The BBC recounts that life during Europe's Middle Ages was barbaric, dark and short-lived. Disease was rampant, life expectancy was age 30 and social classes were governed by feudalism. But in the middle of the 14th century the social and political structure of Europe took a swift change with the advent of the black death -- a plague that wiped out a third of Europe and was believed to have been started by flea-infested rats that found their way to Europe via the Silk Road.
Before the Black Death in the early 14th century, Britain was overpopulated. This was very bad for the peasant class, as competition to earn a living was fierce and the unemployment rate was staggeringly high. However, this was a favorable situation for the wealthy land-owning class because it meant labor was easy to come by and very cheap. Historian and filmmaker Dr. Mike Ibeji writes on the BBC History site that there was a "surplus on manpower [and] most landlords found it convenient to relax the old feudal labor dues owed to them on the grounds that men could always be found to perform them." However, when the Black Death wiped out a considerable portion of the peasant population, labor costs went up, inflation crept in, and much of the wealthy land-owning class was depleted.
The Ordinance of Labourers
Alongside the cost of labor going up, the value of livestock went way down due the to disease. The wealthy classes sought to draft laws to prevent the rise in cost to labor, paving the way for the Ordinance of Laborers in June 1349 -- a decree that limited the peasants' ease of searching the countryside in search of earnings. The ordinance instructed that men and women of the peasant class should work for the same wages they normally would have earned five or six years before inflation, and if workers demanded higher wages they were to be put in prison. This act caused great resentment between the political and social classes of the time.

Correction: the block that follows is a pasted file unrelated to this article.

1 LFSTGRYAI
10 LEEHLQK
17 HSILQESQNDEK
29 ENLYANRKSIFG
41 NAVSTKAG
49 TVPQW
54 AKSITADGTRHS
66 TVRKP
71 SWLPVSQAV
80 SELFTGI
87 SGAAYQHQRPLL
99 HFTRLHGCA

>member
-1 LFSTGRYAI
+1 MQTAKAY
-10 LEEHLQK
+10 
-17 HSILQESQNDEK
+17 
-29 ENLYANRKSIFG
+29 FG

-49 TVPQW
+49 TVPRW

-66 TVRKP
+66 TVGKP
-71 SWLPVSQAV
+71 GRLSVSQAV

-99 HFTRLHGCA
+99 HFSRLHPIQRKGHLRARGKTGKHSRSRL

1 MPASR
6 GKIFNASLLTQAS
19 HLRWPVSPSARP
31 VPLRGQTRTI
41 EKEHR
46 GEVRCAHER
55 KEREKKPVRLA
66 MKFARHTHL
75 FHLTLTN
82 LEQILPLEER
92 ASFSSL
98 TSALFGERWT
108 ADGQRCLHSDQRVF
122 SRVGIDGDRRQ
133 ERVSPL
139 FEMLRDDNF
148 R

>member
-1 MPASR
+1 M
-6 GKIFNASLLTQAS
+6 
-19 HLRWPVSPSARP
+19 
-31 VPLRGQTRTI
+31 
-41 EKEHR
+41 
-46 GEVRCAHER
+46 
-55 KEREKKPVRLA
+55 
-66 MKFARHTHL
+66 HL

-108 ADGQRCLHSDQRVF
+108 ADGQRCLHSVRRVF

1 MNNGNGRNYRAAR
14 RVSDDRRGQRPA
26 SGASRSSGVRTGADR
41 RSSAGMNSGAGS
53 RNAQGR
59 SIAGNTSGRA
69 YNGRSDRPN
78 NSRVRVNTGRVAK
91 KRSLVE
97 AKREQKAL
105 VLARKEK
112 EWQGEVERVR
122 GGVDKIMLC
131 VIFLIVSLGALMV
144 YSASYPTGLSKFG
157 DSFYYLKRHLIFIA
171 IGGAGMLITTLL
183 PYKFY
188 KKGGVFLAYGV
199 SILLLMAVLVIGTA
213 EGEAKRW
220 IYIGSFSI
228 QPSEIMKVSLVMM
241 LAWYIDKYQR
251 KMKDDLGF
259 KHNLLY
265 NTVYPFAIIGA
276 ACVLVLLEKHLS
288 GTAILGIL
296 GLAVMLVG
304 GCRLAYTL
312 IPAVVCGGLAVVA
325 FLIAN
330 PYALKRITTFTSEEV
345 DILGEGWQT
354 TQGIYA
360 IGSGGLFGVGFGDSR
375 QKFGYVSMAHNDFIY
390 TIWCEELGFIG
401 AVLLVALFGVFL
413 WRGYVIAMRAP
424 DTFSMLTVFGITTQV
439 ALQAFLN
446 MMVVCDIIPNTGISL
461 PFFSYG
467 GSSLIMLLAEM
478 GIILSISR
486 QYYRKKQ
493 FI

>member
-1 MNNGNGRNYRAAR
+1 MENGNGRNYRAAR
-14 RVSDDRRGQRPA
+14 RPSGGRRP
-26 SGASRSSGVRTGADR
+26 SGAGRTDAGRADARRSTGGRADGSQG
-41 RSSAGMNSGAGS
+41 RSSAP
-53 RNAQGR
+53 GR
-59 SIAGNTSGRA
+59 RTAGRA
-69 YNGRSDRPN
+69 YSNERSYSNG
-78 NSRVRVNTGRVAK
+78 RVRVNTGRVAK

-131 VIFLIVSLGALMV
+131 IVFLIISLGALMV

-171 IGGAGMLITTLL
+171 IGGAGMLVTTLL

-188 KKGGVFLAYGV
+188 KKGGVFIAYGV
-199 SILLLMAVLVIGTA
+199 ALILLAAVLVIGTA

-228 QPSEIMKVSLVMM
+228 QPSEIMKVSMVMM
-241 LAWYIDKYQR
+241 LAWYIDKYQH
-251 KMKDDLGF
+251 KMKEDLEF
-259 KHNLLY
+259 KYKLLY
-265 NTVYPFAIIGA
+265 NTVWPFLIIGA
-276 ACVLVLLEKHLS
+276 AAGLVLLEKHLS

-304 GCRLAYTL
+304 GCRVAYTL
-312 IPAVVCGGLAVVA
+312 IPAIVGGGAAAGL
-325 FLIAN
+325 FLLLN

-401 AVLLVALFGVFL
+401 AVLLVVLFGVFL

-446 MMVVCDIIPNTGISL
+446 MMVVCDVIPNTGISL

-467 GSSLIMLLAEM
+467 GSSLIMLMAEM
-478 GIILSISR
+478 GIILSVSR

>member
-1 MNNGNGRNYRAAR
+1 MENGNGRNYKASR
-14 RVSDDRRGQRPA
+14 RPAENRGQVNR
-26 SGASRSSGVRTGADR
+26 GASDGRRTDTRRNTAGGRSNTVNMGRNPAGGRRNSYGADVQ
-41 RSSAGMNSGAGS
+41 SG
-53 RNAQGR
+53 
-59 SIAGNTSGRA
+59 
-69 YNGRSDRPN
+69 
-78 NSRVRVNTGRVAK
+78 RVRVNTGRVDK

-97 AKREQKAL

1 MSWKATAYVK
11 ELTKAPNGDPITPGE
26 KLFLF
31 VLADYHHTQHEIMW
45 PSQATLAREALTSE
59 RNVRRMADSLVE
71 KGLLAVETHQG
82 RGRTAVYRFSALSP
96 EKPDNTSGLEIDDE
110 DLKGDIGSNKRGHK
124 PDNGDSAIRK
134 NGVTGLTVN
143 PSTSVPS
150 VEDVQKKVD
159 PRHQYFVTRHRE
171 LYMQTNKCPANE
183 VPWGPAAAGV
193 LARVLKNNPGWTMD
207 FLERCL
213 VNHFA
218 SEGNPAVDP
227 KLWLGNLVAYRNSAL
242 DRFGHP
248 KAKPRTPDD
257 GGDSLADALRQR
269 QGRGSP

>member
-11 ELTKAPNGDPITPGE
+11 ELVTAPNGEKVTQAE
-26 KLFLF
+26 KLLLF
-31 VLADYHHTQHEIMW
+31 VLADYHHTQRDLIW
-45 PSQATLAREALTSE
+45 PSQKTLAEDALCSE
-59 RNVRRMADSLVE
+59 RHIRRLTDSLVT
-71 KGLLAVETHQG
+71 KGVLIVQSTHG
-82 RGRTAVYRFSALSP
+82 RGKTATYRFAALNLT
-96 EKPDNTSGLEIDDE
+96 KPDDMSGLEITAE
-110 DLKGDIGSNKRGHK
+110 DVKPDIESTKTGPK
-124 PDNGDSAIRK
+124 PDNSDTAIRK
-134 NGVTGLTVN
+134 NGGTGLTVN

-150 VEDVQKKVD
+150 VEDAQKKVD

Attacks on the Crown and Church
The Black Death caused mass hysteria, which led to physical and verbal attacks against the Crown and the Church. The King and the Catholic Church were sworn to protect outsiders like Jews and lepers. Lepers were singled out and persecuted because people believed they spread the plague, and Jews were believed to have poisoned the water and air. Because the king's men were sworn to uphold the laws they were often ambushed. Historian and author Walter S. Zapotoczny explains in his 2006 article on the social and political consequences of the Black Death that "this persecution was often done [...] as a way of attacking the Kings or the Church who normally protected the Jews." Zapotoczny continues that "Jews were often called the King's property and it was a way for people to lash out at the institutions who they believe had failed them."
The Black Death caused most government officials and political figures to become infected and they locked themselves away in their homes from society until they died. As more government heads succumbed to the plague, stability went to shambles because the government was helpless and had no strategy to deal with the plague's results. Physicians fled abroad to escape the disease leaving state heads to suffer. When the government fell apart, foreign sovereigns stepped in and claimed power by setting up nation states that, in part, led to the powerful parties that controlled Europe during the Renaissance.
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